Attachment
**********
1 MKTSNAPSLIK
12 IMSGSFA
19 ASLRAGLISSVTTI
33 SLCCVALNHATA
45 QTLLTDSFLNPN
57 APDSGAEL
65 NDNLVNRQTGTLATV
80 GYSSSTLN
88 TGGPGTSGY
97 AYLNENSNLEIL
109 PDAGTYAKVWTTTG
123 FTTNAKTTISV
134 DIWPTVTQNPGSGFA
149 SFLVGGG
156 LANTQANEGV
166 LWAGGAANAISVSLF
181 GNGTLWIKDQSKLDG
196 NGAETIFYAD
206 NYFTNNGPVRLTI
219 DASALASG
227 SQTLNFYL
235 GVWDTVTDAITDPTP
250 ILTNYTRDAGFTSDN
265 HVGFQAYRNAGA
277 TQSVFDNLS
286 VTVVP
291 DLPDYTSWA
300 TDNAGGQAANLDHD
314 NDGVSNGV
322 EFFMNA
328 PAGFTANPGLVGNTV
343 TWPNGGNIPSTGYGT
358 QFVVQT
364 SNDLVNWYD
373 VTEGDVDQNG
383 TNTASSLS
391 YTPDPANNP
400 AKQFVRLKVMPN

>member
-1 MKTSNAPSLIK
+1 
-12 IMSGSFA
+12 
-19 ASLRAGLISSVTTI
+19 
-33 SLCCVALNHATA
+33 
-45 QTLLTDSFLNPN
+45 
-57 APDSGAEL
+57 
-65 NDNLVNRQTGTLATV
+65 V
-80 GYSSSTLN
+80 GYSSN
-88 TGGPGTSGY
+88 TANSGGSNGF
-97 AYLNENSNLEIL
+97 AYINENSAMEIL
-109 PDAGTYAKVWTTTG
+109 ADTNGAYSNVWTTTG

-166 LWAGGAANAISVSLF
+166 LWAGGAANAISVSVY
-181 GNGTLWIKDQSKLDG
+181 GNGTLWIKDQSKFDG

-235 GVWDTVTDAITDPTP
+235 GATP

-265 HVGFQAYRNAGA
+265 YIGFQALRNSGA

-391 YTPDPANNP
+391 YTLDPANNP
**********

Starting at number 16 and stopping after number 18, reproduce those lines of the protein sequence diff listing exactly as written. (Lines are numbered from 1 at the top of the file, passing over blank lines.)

166 LWAGGAANAISVSLF
181 GNGTLWIKDQSKLDG
196 NGAETIFYAD